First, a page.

Did your local smith recut the receiver threads? He may not even have told you that either way. They should have been recut or the entire accurizing process and $$ was pretty much for not in my opinion.
I assume he used an aftermarket recoil lug, this big 300 really needs a good solid footprint so there is no flexing.
The throat length you discribe does not bother me as much as what the diameter of the throat may be. A long throat will generally not produce an extremely finicky rifle as long as it is cut to the proper diameter. A loose throat will cause all kinds of headaches.
It would take about 20 minutes to check if the receiver was trued properly by pulling the barrel and taking some depth measurements off the receiver face to the bolt face.
With a chambering like the 300 RUM, everything has to be square, everything. If they are not, the variation in groups will magnify with a large chambering compared to a smaller one. There are reasons its relatively easy to get a 308 WIn to shoot tight groups and why its harder to get a fine shooting BIG rifle. The machining has to be as perfect as you can get it.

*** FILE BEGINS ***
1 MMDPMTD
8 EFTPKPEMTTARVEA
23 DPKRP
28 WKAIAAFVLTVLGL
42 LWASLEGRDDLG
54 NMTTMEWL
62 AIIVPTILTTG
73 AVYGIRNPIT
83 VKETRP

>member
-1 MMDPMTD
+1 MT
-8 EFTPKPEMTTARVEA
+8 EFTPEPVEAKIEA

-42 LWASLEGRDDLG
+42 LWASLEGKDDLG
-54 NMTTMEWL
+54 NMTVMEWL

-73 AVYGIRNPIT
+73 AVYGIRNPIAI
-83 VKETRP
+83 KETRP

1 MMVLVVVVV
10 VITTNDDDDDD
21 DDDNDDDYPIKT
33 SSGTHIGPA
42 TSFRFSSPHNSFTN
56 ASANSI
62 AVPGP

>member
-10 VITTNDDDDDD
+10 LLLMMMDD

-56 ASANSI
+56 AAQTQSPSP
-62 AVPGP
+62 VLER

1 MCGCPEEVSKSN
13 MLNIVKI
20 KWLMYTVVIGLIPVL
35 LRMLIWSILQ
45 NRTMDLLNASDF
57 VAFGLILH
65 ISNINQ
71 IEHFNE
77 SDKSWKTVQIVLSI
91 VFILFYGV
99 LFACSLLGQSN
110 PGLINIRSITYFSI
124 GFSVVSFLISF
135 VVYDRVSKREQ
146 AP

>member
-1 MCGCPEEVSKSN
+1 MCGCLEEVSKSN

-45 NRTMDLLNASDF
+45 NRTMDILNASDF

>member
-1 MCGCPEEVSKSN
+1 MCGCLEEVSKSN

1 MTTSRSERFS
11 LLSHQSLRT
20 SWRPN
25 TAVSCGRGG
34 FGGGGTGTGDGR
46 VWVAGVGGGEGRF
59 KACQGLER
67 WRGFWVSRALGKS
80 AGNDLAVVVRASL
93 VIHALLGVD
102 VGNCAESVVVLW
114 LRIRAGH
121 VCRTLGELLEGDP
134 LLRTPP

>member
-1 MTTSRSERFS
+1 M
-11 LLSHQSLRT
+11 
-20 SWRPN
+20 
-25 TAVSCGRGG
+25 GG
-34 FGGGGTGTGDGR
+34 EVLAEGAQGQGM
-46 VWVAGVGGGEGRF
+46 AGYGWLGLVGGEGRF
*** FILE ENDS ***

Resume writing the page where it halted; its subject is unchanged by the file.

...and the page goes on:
Do not read this as me hammering your smith because I am not but there is something wrong with your rifle if you have that much into a custom rifle
and can only find one load that is reasonably consistant.
With my rifles I shoulder fire test them at 100 yards to prove they are capable of at least 1/2 moa accuracy for three shot groups. After a proper barrel break in, they generally will top this by a fair margin.
A rifle built using the componants you list should not be difficult at all to get to play with the 1/2 moa range easily with a decent selection of bullets.